In May, the U.S. Department of Labor (DOL) issued a final rule updating white collar overtime regulations, increasing the exemption thresholds and extending overtime pay protections to over four million workers within the first year. How will the new rules affect not-for-profits?
The final rule raises the salary threshold for exemption from overtime protections, adjusting it from $455 a week ($23,660 annually) to $913 a week ($47,476 annually), effective December 1, 2016. Unless exempt, employees covered by the Fair Labor Standards Act (FLSA) must receive pay for work in excess of 40 hours a week at a minimum rate of one and one-half times their regular rate of pay. Neither the FLSA nor the DOL regulations provide a blanket exemption from overtime requirements for nonprofit organizations.
Is the Employee Covered by the FLSA?
In order to be subject to overtime requirements, employees must be “covered” by the FLSA. There are two types of coverage: enterprise and individual. Under enterprise coverage, the FLSA applies to businesses with annual sales of at least $500,000. However, nonprofit charitable organizations are not considered covered enterprises unless they engage in commercial activities that result in a sufficient amount of sales, such as operating a gift shop. Enterprise coverage does not apply to the organization’s charitable activities. Thus, income from contributions, membership fees, dues, and donations (cash or noncash) used for charitable activities are not counted toward the $500,000 threshold.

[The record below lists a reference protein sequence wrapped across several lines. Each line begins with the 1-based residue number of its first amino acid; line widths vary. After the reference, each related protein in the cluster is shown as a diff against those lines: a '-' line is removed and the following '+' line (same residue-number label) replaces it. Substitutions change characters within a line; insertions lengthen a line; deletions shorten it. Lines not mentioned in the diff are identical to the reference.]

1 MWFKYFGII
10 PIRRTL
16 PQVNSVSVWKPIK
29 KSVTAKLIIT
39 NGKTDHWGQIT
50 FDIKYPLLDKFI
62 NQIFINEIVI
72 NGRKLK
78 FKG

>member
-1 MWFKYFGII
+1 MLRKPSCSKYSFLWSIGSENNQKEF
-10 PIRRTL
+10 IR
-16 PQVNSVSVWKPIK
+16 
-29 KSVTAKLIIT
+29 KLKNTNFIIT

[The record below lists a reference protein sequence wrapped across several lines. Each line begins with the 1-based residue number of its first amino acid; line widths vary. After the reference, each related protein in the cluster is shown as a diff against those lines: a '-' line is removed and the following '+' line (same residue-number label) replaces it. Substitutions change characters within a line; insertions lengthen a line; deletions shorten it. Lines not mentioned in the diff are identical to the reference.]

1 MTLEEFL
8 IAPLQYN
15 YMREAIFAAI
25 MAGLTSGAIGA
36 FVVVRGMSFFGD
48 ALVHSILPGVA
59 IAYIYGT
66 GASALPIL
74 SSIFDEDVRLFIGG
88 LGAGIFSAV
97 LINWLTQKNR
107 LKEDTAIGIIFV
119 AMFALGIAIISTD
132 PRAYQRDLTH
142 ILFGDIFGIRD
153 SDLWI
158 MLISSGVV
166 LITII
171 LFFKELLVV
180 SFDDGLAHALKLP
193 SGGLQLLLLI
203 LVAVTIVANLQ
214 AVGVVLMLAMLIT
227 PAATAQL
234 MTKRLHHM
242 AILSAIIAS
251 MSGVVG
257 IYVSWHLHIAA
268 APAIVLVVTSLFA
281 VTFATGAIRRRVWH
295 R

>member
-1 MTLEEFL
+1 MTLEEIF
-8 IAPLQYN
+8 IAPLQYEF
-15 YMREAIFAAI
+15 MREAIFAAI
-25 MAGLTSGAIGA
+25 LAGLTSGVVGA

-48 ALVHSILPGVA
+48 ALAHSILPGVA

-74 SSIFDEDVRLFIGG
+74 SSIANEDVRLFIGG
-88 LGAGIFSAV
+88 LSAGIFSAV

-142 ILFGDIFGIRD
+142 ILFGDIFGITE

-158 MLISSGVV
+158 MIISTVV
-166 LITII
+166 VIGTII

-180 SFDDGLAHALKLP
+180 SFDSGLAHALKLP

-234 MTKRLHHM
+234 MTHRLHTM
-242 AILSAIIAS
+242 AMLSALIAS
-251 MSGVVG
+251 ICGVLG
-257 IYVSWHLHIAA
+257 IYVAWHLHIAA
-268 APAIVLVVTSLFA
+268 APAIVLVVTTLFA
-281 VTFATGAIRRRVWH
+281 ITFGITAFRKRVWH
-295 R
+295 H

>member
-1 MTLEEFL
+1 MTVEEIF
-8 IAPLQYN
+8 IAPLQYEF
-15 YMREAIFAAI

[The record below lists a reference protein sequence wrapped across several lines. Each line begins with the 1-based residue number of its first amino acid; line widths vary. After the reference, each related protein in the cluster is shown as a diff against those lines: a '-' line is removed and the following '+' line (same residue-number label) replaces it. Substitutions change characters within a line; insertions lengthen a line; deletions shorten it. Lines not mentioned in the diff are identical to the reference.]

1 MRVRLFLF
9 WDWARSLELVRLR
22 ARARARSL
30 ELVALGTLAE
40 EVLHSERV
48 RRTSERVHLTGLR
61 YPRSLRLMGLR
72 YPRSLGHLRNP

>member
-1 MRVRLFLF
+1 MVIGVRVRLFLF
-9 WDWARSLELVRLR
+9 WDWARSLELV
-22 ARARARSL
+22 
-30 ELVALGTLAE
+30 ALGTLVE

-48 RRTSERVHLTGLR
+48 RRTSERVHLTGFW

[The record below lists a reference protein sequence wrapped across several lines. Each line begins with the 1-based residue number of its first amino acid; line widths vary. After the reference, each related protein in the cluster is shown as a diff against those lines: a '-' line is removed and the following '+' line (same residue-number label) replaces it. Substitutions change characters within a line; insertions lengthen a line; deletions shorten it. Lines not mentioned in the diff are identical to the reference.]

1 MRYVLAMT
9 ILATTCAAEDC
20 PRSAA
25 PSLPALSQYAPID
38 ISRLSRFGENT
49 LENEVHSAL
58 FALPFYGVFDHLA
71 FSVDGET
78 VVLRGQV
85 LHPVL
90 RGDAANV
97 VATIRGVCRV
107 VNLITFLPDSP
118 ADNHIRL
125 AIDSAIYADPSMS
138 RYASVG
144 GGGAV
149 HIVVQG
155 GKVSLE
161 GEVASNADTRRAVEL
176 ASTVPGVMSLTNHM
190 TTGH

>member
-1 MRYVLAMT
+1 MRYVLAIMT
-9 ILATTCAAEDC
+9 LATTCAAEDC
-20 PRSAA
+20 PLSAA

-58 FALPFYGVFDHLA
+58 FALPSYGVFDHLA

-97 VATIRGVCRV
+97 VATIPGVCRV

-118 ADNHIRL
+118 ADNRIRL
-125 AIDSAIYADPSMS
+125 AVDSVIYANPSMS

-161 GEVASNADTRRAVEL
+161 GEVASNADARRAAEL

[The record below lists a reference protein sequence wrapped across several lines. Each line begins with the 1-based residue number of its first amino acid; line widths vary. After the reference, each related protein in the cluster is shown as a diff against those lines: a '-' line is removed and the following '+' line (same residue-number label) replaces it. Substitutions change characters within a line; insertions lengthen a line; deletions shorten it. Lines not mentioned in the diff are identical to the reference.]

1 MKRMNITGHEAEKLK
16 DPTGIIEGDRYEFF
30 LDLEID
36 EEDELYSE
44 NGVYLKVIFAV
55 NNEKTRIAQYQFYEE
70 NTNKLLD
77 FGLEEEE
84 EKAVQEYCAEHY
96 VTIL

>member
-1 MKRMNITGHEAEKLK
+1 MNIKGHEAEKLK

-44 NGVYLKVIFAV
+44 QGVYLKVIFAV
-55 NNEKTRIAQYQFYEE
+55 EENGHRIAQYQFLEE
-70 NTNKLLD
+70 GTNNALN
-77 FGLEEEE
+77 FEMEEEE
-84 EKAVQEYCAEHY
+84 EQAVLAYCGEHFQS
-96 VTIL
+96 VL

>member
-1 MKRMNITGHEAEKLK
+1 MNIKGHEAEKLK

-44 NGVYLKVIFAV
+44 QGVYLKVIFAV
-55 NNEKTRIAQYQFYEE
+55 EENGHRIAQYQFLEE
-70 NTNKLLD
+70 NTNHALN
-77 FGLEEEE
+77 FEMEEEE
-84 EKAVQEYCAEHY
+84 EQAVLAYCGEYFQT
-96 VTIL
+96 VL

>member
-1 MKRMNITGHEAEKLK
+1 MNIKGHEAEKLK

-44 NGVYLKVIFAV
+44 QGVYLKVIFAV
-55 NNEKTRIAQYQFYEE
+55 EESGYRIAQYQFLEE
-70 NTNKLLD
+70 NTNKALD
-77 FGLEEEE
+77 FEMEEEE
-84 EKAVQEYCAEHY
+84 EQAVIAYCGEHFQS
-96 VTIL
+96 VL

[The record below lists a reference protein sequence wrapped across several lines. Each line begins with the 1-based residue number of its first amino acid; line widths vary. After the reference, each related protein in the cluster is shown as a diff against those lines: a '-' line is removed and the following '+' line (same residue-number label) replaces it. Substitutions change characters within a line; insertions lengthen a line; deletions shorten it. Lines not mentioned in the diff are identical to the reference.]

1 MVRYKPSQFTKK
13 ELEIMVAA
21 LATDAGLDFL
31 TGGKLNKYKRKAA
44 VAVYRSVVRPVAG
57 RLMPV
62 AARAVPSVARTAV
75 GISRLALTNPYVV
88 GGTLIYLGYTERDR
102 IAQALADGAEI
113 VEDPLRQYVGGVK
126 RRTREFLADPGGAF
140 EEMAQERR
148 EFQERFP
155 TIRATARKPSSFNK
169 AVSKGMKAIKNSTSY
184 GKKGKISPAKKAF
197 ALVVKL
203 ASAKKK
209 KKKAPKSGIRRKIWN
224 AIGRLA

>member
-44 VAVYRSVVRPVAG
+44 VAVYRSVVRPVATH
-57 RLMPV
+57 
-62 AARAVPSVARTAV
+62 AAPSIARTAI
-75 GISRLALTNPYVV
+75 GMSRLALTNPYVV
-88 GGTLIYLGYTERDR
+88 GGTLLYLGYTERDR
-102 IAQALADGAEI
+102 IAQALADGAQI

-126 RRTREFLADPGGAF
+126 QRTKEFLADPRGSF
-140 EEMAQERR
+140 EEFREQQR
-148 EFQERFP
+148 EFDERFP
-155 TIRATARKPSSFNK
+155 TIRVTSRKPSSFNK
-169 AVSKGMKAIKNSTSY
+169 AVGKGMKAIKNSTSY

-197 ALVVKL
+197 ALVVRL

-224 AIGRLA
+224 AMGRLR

In addition, certain entities are always covered by the FLSA, regardless of the amount of gross sales. These entities include hospitals, schools and preschools, government agencies, and businesses providing medical or nursing care for residents.
However, many organizations that are not covered by FLSA on an enterprise basis are likely to still have some employees who are covered on an individual basis. Generally, to be covered under the FLSA, the employee’s work activities must in some way be connected to interstate commerce, whether through making out-of-state phone calls or otherwise.
Applying the Overtime Tests
Once it’s determined that the employee is covered by the FLSA — whether on an enterprise or individual basis — the individual will be exempt from the overtime protections only if certain conditions are met. Under individual coverage, to qualify for exemption, an employee generally must be salaried, be paid at least $913 per week, and primarily perform executive, administrative, or professional duties.
Many employees of nonprofit organizations will not be affected by the final rule, including:
- Hourly workers*
- Workers with regular workweeks of 40 or fewer hours
- Salaried workers who do not primarily perform executive, administrative, or professional duties*
- Highly compensated workers — those who earn more than $134,004 in a year
Many of our not-for-profit clients have questions regarding how the new rules apply to them. Please contact us to help answer your questions about the new overtime rule. In addition, CLICK HERE to view a recent Warady & Davis LLP and Paychex webinar on the new Overtime Regulations.
* These employees may be eligible for overtime under other existing rules.